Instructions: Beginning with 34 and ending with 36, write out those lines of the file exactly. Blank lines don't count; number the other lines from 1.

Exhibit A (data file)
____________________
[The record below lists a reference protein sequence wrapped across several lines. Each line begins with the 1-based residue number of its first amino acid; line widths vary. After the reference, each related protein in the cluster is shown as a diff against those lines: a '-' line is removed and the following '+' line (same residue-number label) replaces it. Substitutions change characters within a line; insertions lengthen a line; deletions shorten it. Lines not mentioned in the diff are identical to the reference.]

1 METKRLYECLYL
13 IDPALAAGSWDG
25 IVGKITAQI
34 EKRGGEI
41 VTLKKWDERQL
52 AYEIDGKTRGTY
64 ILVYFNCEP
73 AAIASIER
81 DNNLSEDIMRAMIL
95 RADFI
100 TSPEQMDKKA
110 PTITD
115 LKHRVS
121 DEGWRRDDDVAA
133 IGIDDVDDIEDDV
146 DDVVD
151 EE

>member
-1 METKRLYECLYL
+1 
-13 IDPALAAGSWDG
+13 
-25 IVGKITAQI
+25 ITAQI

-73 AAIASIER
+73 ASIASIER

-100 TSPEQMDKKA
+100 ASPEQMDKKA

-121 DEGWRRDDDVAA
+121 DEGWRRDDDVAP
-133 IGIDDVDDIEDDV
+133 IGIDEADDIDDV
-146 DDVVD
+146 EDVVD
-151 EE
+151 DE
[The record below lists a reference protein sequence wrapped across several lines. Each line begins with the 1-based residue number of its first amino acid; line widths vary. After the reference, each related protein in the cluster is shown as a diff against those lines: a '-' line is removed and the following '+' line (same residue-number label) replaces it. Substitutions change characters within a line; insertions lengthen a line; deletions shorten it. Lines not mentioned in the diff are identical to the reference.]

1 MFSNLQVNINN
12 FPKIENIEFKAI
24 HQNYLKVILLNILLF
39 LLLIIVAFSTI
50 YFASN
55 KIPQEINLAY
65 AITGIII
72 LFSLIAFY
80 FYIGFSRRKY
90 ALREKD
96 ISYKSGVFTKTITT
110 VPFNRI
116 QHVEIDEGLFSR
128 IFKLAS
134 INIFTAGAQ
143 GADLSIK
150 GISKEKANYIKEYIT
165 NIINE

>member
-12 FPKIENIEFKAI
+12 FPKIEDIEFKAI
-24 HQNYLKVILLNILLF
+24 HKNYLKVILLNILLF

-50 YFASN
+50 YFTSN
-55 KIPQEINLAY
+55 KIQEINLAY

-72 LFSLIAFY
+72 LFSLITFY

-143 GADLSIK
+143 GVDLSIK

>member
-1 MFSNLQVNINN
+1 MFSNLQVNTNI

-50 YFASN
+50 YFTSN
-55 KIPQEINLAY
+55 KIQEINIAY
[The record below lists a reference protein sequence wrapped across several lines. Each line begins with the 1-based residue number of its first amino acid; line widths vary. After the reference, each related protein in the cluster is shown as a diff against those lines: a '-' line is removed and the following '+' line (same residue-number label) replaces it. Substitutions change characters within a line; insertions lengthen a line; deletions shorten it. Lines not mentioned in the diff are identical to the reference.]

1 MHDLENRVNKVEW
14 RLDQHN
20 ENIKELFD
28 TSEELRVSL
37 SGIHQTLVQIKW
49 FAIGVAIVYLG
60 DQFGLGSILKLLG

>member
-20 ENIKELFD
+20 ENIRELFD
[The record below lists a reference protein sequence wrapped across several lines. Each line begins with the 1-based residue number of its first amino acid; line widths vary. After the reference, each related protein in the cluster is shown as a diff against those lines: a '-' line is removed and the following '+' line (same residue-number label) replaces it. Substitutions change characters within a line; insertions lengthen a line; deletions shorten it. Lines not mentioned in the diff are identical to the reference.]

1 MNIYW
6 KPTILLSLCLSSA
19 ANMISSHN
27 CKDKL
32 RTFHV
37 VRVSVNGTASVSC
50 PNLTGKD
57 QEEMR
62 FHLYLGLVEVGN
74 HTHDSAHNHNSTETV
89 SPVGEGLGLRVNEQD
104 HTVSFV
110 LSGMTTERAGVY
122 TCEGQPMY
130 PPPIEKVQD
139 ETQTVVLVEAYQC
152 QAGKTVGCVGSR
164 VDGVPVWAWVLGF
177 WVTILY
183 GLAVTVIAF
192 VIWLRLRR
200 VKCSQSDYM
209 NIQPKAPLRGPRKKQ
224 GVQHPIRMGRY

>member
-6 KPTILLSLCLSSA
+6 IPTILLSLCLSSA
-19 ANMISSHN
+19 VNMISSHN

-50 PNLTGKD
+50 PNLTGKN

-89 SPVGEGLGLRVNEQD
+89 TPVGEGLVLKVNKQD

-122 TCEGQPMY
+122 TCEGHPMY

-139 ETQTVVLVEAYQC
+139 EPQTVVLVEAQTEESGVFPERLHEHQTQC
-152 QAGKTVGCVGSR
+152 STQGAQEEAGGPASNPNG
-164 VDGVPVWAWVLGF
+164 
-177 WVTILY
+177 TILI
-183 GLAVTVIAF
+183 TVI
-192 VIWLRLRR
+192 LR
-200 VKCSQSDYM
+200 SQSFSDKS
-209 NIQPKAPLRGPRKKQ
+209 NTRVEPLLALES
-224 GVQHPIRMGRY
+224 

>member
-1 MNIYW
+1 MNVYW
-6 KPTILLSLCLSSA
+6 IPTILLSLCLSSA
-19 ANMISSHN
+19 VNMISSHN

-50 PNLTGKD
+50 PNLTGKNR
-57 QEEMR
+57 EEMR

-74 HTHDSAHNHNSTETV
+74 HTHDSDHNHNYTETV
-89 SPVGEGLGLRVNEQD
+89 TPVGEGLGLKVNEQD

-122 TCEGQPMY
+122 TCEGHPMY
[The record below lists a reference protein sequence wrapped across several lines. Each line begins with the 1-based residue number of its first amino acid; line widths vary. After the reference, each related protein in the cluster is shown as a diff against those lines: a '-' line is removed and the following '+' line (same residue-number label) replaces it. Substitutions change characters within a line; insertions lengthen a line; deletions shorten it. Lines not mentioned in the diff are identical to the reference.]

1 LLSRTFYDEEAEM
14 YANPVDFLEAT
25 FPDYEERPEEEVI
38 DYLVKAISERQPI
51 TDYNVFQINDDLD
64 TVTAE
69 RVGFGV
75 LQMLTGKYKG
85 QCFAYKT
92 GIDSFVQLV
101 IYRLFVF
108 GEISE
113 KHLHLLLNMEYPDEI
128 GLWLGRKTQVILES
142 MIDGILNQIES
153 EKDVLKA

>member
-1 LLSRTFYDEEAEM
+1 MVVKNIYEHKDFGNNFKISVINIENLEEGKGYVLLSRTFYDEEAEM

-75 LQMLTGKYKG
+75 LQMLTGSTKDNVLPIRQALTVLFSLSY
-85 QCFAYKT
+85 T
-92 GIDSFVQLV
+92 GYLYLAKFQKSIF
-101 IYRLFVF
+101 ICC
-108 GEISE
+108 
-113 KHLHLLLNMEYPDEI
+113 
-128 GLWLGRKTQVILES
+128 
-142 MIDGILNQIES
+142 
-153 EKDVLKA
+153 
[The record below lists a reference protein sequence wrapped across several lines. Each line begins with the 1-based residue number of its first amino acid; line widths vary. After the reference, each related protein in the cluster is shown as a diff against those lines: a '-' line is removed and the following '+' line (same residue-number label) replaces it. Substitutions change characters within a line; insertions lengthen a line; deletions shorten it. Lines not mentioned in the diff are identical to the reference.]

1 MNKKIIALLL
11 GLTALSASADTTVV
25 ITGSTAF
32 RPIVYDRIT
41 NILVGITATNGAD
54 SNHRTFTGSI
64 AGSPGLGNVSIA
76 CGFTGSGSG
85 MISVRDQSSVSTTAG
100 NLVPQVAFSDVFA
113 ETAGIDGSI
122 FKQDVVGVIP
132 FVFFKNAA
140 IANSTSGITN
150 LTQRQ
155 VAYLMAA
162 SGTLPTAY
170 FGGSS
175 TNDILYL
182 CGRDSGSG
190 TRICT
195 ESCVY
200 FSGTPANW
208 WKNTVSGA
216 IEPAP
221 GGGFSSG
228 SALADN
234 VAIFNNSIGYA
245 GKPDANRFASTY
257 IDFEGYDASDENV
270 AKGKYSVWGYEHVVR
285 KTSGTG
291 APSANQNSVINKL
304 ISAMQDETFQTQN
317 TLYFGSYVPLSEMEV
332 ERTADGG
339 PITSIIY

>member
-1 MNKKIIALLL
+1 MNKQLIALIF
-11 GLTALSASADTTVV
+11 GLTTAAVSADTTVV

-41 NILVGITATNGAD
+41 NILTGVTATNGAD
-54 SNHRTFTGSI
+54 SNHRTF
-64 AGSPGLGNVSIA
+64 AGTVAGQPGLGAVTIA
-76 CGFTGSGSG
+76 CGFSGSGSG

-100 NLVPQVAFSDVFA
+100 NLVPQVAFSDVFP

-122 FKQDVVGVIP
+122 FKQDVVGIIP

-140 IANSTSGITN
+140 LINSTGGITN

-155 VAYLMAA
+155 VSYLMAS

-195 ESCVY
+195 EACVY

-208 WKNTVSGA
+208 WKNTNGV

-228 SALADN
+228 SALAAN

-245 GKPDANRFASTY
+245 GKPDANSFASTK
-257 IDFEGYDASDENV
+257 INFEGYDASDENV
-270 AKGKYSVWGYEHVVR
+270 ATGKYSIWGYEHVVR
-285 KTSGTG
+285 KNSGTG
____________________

-146 DDVVD
+146 EDVVD
-151 EE